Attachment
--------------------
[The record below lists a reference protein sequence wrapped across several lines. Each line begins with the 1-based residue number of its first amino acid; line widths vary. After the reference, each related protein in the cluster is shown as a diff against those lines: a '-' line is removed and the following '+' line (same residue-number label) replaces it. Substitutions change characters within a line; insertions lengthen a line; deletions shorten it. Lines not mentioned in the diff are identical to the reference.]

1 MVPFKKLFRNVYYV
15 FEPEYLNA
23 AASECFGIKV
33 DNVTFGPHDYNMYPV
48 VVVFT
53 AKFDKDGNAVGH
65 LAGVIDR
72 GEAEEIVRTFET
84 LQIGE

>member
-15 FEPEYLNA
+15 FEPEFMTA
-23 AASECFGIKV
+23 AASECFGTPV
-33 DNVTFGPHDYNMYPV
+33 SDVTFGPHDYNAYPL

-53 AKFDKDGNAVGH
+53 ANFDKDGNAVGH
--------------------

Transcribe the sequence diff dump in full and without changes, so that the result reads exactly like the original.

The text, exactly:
[The record below lists a reference protein sequence wrapped across several lines. Each line begins with the 1-based residue number of its first amino acid; line widths vary. After the reference, each related protein in the cluster is shown as a diff against those lines: a '-' line is removed and the following '+' line (same residue-number label) replaces it. Substitutions change characters within a line; insertions lengthen a line; deletions shorten it. Lines not mentioned in the diff are identical to the reference.]

1 MVPFKKLFRNVYYV
15 FEPEYLNA
23 AASECFGIKV
33 DNVTFGPHDYNMYPV
48 VVVFT
53 AKFDKDGNAVGH
65 LAGVIDR
72 GEAEEIVRTFET
84 LQIGE

>member
-15 FEPEYLNA
+15 FEPEFMTA
-23 AASECFGIKV
+23 AASECFGTPV
-33 DNVTFGPHDYNMYPV
+33 SDVTFGPHDYNAYPL

-53 AKFDKDGNAVGH
+53 ANFDKDGNAVGH